A similar and also nearly universal pattern holds for differences in internet usage between more-educated and less-educated people. In all 37 countries where there are subsamples large enough to analyze, people with more education are more likely to have internet access than those with less education.4 This includes education gaps of 50 percentage points or more in Chile, Burkina Faso, Senegal, Peru, Lebanon, Jordan, Malaysia, Mexico, Kenya and Poland. As with age, these gaps are much smaller in the advanced economies surveyed, but are still significant.
Additionally, in all 38 countries surveyed with sufficient sample sizes for analysis, people with higher incomes are more likely to say that they use the internet occasionally or own a smartphone.5 These in-country gaps by income are less uniformly distributed across richer or poorer nations. For example, the largest income gaps occur in a diverse set of countries including Lebanon (51-point gap between higher and lower income), Peru (+40), Japan (+35), South Africa (+35), Brazil (+34), Malaysia (+33), Italy (+30), Russia (+30) and Jordan (+30).
Men have greater access to the internet than women in many nations
While gender is less determinative than youth, education and income in whether someone has internet access, there are significant gender gaps in half of the countries surveyed. The gender divide appears in all of the sub-Saharan African nations surveyed.
The largest gap among all countries surveyed occurs in Nigeria, where 48% of men say they use the internet versus only 29% of women. Double-digit gender gaps also appear in Kenya, Ghana, Vietnam, Tanzania, Pakistan, the Palestinian territories, Japan, Burkina Faso, India and Uganda. But there are also statistically significant gender differences on internet access in prominent European nations, such as France, Germany and the UK.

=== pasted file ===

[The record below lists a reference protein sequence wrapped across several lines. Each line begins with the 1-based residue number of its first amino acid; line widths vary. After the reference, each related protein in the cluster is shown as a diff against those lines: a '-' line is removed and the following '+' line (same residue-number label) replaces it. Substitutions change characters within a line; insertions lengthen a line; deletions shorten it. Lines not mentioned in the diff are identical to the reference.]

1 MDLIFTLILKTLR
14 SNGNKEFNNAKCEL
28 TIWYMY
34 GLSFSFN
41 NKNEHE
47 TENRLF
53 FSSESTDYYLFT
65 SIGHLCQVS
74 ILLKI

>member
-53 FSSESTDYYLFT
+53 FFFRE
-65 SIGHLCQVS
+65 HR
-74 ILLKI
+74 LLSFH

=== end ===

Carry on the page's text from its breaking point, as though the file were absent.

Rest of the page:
Daily internet use is fairly common globally
Once online, people around the world are frequent internet users. And while daily use is more common within advanced economies, a majority of internet users in 34 of the 40 countries surveyed say they use the internet at least once a day.
The most frequent users – those who say that they access the internet “several times a day” – are mainly concentrated in advanced economies, with a few notable exceptions. Seven-in-ten or more of internet users in Australia (77%), Lebanon (70%), Canada (70%) and Italy (70%) say they use the internet several times a day. Similar percentages of internet users also say this in Israel, the U.S., UK, Chile and Japan.
Despite South Korea being the country with the highest levels of internet access in the survey, only 58% say they utilize the internet more than once a day. This is more similar to the behavior of online Argentines, Nigerians, Brazilians and Chinese – all of whose countries see access rates far lower than that of South Korea.
At the lower end of daily internet usage are some of the countries with lower overall levels of internet access, including many sub-Saharan African and South and Southeast Asian nations. Still, even among internet users in these countries, at least four-in-ten choose to access it daily.
As with overall internet rates, there has been an increase in the share of internet users who report use several times a day in many of these countries since 2014. For example, in 2014 only 38% of Nigerian internet users said they access the internet several times a day. In 2015, that number jumped to 58%. Similarly, in China, the percentage of internet users who say they use it daily increased from 45% in 2014 to 58% in 2015. Overall, there were significant increases in internet use multiple times a day among online adults in 12 emerging and developing nations polled in both 2014 and 2015.
Demographically speaking, a similar pattern holds true for the most frequent internet users among online adults in advanced economies as it does for overall internet access. Online Millennials, more-educated adults and those with higher incomes are more likely to use the internet more than once a day. In other words, age, education and income play a role not just in overall internet access, but also in the amount of time spent online.
- For the purpose of comparing educational groups across countries, we standardize education levels based on the UN’s International Standard Classification of Education (ISCED). The lower education category is below secondary education and the higher category is secondary or above in Argentina, Brazil, Burkina Faso, Chile, China, Ethiopia, Ghana, India, Indonesia, Jordan, Kenya, Lebanon, Malaysia, Mexico, Nigeria, Pakistan, Palestinian territories, Peru, Philippines, Poland, Senegal, South Africa, Turkey, Ukraine, Venezuela and Vietnam. The lower education category is secondary education or below and the higher category is post-secondary or above in Australia, Canada, France, Germany, Israel, Italy, Japan, South Korea, Spain, UK and U.S. ↩
- Respondents with a household income below the approximate country median are considered lower income. Those with an income at or above the approximate country median are considered higher income. ↩